As an accompaniment to pitch black or candlelit tread-milling, it is hard to imagine a more effective conveyance.  Within minutes your consciousness is transported into a land of perpetual night, foggy-marsh stone castles, and loam-covered knolls.  The castles host a maze of shadowy passageways lit by flickering torches, a few wrought iron adornments affixed to otherwise bare walls.  You instinctively make your way towards the faint glimpses of a ghostly maiden that tease your peripheral vision in the twilight.  Her flowing hair, flowing gown, and flowing desire tantalize you, but she is continually beyond reach, not in mocking but rather sharing despair at the futility of your attempts to join her.  With each failure, your need for her grows until you can think of nothing else.  Only she matters.  You sense an inexplicable yet timeless connection.  You can discern not where or when but you know that you were are soul mates.

She has been taken from you unjustly and your love, no that’s not strong enough, your longing for her is all-encompassing.  Eventually you realize that she is being kept from you by otherworldly powers against which you have neither recourse nor remedy.  They care not for your suffering.  Your desperate pleas for compassion fall on deaf ears.  Despite the bottomless depths of your anguish, to them you are naught but an insignificant midge, unworthy of even a moment’s thought.  You cast yourself to the stone floor in hopelessness, doomed to forever haunt these nocturnal halls and hills with your beloved just beyond your grasp.  You yearn for Death to take pity and end your torment, but it will never be.  Your sorrow is eternal.  You are crushingly alone, with no one to lament your circumstance nor even to take pleasure at your woe.  You are inconsequential, and yet your pain fills the universe.  Please. End. This.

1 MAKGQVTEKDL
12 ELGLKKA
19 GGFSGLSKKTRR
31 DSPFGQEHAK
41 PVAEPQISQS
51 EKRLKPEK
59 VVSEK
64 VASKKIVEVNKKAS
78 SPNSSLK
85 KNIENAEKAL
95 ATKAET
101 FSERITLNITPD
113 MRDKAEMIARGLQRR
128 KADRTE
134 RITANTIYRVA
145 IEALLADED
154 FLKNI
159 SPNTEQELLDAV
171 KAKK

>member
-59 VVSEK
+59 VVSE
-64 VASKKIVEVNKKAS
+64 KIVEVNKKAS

My Dying Bride

Such is the awesome splendor of English doom metal band My Dying Bride.  Their music is the perfect soundtrack for solitude, albeit not the reassuring solitude of sunny forests filled with chirping birds and gleaming, dew-covered leaves.  This is music for dark, lonely rooms and extended solo road trips through desolate landscapes.  This is music through which to escape the misery of one’s own earthly isolation by subsiding into the deeper, blanketing gloom of the vast, empty cosmos.